F-35 program on the right track

F-35 program on the right track

HILL AIR FORCE BASE — Lockheed-Martin and the Pentagon’s F-35 Program Office say they’ve finished delivering jets for 2015, increasing their yield from last year by 25 percent.

Joe DellaVedova, a spokesman with the F-35 Joint Program Office at the Pentagon, said 45 F-35’s were delivered, which met Lockheed and the program office’s delivery goal for the year and exceeded last year’s deliveries by nine jets.

Hitting those marks represents a turn around of sorts for a program that has been plagued in the past by rising costs, software problems and performance delays. 

“Meeting aircraft production goals is a critical stepping stone in demonstrating the program is ready for the expected significant production ramp up,” said Lt. Gen. Chris Bogdan, F-35 Program Executive Officer, in a press release.

Lorraine Martin, Lockheed Martin’s F-35 Program general manager, said the 2015 deliveries were “a clear demonstration of our growing maturity and stability.”

The performance boost represents good news for Hill Air Force Base, who accepted their first two jets in September and will continue to count on a steady income of fighters until 2019 to fill three F-35 squadrons.

Hill has received a total five jets so far, with the next one scheduled to arrive in January. The plan is for Hill to continue to accept jets at a rate of one or two each month until it receives a full allotment of 72.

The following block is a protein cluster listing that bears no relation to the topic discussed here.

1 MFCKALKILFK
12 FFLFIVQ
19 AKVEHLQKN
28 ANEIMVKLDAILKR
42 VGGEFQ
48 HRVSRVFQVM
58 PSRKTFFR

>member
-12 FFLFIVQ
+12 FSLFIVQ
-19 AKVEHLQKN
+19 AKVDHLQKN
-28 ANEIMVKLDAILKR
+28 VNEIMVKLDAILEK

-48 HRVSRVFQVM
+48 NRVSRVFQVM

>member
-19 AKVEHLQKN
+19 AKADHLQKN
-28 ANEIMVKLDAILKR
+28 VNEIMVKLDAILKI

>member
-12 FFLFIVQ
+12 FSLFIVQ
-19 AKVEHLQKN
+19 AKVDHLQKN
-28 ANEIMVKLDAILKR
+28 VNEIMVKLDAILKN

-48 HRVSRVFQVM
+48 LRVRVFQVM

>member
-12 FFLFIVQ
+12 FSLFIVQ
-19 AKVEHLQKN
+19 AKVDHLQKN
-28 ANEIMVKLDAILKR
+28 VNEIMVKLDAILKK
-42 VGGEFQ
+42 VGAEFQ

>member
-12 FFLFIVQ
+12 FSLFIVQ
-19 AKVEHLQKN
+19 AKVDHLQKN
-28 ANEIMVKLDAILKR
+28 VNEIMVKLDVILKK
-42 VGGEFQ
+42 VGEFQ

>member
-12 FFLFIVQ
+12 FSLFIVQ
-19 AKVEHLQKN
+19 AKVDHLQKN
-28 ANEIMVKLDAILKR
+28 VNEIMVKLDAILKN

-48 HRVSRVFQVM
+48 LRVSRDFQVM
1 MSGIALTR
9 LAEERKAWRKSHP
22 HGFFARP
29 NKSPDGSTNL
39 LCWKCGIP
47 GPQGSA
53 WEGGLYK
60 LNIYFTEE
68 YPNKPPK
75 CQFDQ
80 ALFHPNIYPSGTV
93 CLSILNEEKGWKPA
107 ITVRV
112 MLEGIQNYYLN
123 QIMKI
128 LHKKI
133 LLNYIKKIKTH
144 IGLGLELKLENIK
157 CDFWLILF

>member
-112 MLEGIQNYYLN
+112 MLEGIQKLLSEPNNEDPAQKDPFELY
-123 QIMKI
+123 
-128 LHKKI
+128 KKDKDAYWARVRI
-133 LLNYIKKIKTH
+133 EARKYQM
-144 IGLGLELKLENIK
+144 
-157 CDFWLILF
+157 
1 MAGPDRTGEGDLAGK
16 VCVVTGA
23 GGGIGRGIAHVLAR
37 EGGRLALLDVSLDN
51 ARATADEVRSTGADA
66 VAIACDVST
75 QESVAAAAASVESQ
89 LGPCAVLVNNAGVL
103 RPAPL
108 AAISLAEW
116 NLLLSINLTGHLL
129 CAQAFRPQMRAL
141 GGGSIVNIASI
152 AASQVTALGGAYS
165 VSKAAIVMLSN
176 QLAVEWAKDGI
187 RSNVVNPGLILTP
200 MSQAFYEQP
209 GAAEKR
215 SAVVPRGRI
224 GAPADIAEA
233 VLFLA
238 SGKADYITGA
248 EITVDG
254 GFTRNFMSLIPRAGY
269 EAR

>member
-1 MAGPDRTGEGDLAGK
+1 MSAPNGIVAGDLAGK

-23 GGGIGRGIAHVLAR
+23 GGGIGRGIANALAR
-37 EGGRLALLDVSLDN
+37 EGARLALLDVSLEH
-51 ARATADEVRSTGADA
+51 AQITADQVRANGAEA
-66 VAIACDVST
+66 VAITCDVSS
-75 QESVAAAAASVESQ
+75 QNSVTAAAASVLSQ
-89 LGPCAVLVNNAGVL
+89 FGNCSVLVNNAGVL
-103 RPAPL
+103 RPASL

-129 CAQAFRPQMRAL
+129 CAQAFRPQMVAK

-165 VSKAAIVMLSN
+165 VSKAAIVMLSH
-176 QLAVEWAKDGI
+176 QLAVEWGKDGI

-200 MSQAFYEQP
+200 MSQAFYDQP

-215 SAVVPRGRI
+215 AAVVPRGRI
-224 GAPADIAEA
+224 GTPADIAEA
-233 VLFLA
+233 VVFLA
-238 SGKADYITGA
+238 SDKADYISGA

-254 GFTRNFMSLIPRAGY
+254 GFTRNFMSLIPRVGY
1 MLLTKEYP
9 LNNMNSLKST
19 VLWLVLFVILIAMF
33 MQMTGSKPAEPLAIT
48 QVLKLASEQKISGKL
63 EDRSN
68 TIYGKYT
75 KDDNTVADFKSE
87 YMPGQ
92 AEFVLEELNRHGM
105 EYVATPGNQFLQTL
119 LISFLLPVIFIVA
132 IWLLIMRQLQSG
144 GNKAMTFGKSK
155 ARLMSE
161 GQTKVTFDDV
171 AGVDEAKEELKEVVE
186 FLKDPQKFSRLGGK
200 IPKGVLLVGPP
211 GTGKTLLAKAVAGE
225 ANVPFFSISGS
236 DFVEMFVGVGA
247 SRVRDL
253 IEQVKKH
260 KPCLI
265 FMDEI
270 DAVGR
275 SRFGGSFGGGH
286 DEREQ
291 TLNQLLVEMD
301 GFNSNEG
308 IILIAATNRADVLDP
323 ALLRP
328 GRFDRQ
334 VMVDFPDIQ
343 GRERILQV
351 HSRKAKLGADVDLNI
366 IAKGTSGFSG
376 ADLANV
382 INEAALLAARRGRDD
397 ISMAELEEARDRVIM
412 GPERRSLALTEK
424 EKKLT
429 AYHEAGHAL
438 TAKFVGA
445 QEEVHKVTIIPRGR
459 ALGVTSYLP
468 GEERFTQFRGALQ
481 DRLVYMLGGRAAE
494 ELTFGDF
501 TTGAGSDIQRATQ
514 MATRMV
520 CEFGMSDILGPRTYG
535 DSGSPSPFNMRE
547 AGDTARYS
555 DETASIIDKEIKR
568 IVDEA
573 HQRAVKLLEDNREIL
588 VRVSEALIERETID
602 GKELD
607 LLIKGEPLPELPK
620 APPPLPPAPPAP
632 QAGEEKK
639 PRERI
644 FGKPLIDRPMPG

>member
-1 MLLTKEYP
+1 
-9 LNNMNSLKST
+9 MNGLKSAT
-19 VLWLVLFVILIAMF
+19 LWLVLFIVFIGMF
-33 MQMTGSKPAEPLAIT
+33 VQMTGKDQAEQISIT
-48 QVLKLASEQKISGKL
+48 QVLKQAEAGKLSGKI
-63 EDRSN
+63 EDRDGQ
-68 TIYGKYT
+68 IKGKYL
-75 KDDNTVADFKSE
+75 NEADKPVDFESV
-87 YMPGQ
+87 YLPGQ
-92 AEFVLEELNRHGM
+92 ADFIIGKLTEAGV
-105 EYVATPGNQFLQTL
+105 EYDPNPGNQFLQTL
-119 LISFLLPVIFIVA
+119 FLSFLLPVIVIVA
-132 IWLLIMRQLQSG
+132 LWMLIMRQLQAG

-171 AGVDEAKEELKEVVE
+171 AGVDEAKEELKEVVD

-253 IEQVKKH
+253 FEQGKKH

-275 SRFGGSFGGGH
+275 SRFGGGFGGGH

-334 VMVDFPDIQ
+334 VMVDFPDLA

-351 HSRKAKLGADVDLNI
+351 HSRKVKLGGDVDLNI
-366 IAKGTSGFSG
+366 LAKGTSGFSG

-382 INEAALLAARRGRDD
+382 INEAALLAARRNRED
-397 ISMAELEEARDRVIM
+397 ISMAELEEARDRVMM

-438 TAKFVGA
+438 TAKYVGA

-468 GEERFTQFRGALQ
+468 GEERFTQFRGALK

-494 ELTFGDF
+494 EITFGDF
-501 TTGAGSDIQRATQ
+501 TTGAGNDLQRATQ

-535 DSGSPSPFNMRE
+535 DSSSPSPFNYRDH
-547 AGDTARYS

By August 2016, the base hopes to have 15 jets in place and reach what the Air Force calls “initial operational capability,” which means Hill has met the goal to use the jets for a limited set of combat rolls.

On Dec. 11, Maj. Jayson Rickard, a reservist with the 466th Fighter Squadron, flew the 100th F-35 sortie at Hill since the first combat aircraft arrived in September.

Of the 45 jets delivered in 2015, the lion’s share have gone to the Air Force, which has received 26 F-35As. The Marine Corps received eight F-35Bs and the Marines and the Navy each accepted four F-35Cs, which can take off and land vertically from aircraft carriers. Foreign Air Force’s in Norway and Italy received two and one jet, respectively. 

DellaVedova said 154 operational F-35s have been delivered to the Department of Defense and partner nations since the program’s inception. The fleet has more than 45,000 flight hours. The multirole fighter will eventually replace the Air Force’s entire fleet of F-16s and A-10s.

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